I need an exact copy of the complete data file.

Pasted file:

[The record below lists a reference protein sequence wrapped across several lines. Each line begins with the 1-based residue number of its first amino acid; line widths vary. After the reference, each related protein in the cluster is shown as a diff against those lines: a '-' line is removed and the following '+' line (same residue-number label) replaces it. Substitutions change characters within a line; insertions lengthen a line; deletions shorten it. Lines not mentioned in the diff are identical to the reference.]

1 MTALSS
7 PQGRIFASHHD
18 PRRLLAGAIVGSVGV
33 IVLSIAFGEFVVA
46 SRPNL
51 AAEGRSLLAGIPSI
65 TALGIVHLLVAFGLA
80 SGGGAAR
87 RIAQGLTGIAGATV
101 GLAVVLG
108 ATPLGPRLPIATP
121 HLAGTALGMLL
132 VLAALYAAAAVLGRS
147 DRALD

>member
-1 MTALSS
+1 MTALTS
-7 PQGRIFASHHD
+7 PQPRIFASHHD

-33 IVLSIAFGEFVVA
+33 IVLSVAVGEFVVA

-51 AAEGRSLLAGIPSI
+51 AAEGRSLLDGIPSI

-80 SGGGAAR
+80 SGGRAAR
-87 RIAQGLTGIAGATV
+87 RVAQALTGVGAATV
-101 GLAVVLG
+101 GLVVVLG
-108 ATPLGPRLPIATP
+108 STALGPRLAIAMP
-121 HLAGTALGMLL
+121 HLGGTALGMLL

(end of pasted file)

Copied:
[The record below lists a reference protein sequence wrapped across several lines. Each line begins with the 1-based residue number of its first amino acid; line widths vary. After the reference, each related protein in the cluster is shown as a diff against those lines: a '-' line is removed and the following '+' line (same residue-number label) replaces it. Substitutions change characters within a line; insertions lengthen a line; deletions shorten it. Lines not mentioned in the diff are identical to the reference.]

1 MTALSS
7 PQGRIFASHHD
18 PRRLLAGAIVGSVGV
33 IVLSIAFGEFVVA
46 SRPNL
51 AAEGRSLLAGIPSI
65 TALGIVHLLVAFGLA
80 SGGGAAR
87 RIAQGLTGIAGATV
101 GLAVVLG
108 ATPLGPRLPIATP
121 HLAGTALGMLL
132 VLAALYAAAAVLGRS
147 DRALD

>member
-1 MTALSS
+1 MTALTS
-7 PQGRIFASHHD
+7 PQPRIFASHHD

-33 IVLSIAFGEFVVA
+33 IVLSVAVGEFVVA

-51 AAEGRSLLAGIPSI
+51 AAEGRSLLDGIPSI

-80 SGGGAAR
+80 SGGRAAR
-87 RIAQGLTGIAGATV
+87 RVAQALTGVGAATV
-101 GLAVVLG
+101 GLVVVLG
-108 ATPLGPRLPIATP
+108 STALGPRLAIAMP
-121 HLAGTALGMLL
+121 HLGGTALGMLL